On­go­ing in­vest­ments in in­fra­struc­ture are pro­vid­ing fur­ther stim­u­lus. Some of th­ese are re­lated to host­ing the 2022 World Cup, while oth­ers are be­ing driven by in­creased spend­ing on trans­port and lo­gis­tics. Just un­der $27 bil­lion (QR100 bil­lion) worth of large-scale in­fra­struc­ture projects were awarded in 2014, ac­cord­ing to a Stan­dard Char­tered re­port, a fig­ure that is set to rise to around $34 bil­lion (QR125 bil­lion) in the com­ing year as Qatar moves to meet its ex­pand­ing so­cial and eco­nomic needs.

While th­ese in­vest­ments will sup­port growth in the con­struc­tion sec­tor, the grow­ing pace of devel­op­ment is putting up­ward pres­sure on both build­ing costs and the price of land, which was 73% higher year-on-year as of Oc­to­ber 2014. Much of this in­crease in con­struc­tion ac­tiv­ity was due to the sharp rise in pop­u­la­tion dur­ing 2014, which ex­panded by some 10% - a re­sult of both nat­u­ral growth and an in­flux of for­eign work­ers to sup­port new projects.

Although greater de­mand for hous­ing and ser­vices, along with ris­ing land and ma­te­ri­als costs, will seep into the con­sumer price in­dex (CPI), in­fla­tion re­mained steady in 2014, run­ning at an an­nu­alised 3.6% at the end of the third quar­ter. How­ever, this could rise, as in­creases in rental and ac­com­mo­da­tion costs, which have a sig­nif­i­cant weight in the CPI, have wit­nessed up­ward move­ment in the fi­nal months of the year.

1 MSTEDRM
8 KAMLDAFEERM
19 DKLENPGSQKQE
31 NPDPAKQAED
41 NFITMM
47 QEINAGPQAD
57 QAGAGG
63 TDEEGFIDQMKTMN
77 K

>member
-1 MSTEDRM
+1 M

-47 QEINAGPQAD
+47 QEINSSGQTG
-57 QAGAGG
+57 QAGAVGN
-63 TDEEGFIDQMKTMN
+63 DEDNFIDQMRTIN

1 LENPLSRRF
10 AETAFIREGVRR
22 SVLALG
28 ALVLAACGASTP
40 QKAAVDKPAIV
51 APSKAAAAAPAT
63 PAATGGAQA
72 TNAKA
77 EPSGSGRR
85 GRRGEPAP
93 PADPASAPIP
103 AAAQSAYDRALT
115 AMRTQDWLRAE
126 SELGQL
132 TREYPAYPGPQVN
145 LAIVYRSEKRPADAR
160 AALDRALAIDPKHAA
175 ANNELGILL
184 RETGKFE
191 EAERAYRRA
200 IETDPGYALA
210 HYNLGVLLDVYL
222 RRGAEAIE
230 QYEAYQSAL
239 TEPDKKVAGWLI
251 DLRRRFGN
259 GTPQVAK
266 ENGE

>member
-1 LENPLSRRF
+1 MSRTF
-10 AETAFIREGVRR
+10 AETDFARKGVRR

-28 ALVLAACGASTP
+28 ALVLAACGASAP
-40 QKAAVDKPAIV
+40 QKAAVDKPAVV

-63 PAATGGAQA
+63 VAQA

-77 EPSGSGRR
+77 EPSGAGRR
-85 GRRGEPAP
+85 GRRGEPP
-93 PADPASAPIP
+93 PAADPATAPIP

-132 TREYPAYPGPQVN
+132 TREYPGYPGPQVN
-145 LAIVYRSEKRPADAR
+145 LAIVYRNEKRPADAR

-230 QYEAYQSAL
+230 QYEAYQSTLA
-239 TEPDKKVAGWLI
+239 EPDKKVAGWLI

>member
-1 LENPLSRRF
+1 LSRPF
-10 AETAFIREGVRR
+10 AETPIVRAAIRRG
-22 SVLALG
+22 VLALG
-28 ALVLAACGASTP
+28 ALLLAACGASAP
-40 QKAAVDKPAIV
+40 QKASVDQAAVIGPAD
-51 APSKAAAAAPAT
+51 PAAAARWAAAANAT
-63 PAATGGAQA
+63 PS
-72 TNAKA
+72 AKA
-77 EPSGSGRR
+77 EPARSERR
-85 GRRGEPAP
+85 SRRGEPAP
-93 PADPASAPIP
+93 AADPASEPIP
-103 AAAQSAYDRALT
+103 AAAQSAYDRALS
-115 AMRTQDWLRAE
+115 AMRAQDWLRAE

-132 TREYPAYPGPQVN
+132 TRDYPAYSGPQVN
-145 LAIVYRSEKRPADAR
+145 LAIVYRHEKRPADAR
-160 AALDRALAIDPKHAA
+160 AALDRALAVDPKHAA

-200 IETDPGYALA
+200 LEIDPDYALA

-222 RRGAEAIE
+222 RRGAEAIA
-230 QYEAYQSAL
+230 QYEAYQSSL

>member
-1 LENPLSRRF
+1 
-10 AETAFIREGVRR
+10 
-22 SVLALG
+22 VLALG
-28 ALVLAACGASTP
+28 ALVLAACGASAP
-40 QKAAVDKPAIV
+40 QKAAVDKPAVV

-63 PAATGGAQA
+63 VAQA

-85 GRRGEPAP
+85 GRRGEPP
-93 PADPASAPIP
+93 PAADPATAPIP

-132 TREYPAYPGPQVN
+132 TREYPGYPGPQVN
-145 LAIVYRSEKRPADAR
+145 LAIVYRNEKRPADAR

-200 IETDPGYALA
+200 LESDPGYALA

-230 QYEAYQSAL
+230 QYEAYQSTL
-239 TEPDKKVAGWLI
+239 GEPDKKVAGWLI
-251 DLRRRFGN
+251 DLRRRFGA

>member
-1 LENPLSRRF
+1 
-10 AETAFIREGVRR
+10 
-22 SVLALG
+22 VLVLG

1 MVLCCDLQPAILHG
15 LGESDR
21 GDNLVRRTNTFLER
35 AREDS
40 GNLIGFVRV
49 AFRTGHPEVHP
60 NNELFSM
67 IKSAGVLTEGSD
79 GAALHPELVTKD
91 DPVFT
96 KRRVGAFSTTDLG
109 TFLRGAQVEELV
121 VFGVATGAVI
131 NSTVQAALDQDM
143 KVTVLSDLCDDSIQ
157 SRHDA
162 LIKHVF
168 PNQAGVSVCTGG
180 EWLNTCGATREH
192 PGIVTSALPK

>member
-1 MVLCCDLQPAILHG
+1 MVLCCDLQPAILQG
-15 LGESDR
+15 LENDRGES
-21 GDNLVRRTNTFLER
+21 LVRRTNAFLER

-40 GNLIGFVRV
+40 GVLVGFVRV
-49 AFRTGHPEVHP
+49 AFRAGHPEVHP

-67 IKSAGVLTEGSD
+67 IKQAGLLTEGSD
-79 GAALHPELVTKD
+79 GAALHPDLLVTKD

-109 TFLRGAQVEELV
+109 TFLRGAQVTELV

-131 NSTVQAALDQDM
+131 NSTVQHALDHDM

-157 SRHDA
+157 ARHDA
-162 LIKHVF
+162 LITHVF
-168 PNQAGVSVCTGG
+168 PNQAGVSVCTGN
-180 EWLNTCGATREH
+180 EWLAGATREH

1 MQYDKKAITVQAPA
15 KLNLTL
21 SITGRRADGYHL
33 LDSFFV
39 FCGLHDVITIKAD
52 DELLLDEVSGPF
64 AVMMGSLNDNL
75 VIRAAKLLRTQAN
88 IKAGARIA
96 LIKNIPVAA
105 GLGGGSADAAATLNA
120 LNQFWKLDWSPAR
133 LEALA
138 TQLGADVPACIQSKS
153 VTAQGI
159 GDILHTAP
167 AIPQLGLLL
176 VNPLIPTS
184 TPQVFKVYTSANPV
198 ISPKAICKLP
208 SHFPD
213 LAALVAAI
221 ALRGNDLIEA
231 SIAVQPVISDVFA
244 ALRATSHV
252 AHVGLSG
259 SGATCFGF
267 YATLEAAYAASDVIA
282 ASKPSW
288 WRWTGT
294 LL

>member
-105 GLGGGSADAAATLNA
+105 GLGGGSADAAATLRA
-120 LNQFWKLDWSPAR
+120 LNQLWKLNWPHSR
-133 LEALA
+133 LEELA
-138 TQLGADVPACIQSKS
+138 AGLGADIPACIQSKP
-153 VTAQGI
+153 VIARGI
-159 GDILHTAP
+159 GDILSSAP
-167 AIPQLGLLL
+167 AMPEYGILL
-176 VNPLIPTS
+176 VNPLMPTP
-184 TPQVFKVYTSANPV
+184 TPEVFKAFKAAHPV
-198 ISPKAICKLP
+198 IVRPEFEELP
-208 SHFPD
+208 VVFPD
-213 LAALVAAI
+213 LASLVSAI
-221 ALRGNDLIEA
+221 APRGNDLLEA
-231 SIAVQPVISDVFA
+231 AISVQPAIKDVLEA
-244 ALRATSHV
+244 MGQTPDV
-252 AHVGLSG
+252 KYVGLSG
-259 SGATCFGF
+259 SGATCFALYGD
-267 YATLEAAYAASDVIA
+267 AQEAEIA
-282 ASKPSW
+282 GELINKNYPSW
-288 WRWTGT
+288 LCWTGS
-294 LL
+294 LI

Strong fis­cal fun­da­men­tals

The state is also tak­ing steps to re­duce bor­row­ing and pay down debt. Public loan lev­els fell 6% in the year-to-date in early De­cem­ber, ac­cord­ing to a Mor­gan Stan­ley re­port, while to­tal sys­tem loans were up 9%, the slow­est rate in nearly four years. De­spite the slow­ing of public bor­row­ing, the re­port fore­cast pri­vate loan growth to con­tinue at a strong pace, in the 10-20% range, with cor­po­rate credit de­mand to re­main el­e­vated. As of De­cem­ber, al­most 60% of do­mes­tic loans held by Qatari banks were taken out by the pri­vate sec­tor, up from 55% the year be­fore.

Much of this pri­vate bor­row­ing has been used to fund in­vest­ments and growth in the non-oil and non-state sec­tors of the econ­omy. As of early De­cem­ber, pri­vate sec­tor growth in 2014 was ex­pected to top the 11% seen in 2013 and nearly dou­ble the rate of GDP ex­pan­sion, ac­cord­ing to the Prime Min­is­ter, Sheikh Ab­dul­lah bin Nasser bin Khal­ifa Al Thani. Nonethe­less, a re­cent re­port by the IMF noted that banks in the GCC will strug­gle to di­ver­sify their credit port­fo­lios due to the de­pen­dence of the non-oil sec­tor on the hy­dro­car­bon seg­ment, with banks' net in­come highly cor­re­lated to oil-driven fis­cal de­vel­op­ments.

Higher do­mes­tic de­mand and rel­a­tively stead­ier en­ergy earn­ings should see Qatar's econ­omy main­tain solid growth into 2015, as pri­vate sec­tor ac­tiv­ity con­tin­ues to ex­pand and state-funded in­vest­ments broaden the base of eco­nomic devel­op­ment

In spite of the non­hy­dro­car­bon sec­tor be­ing the pri­mary driver of growth in re­cent years, hy­dro­car­bon re­ceipts gen­er­ated about 86% of the gov­ern­ment’s rev­enues in 2013 and have been largely re­spon­si­ble for Qatar’s fis­cal sur­pluses, ac­cord­ing to a Moody's re­port.

BY OLIVER CORNOCK The au­thor is the Re­gional Edi­tor of Ox­ford Busi­ness Group.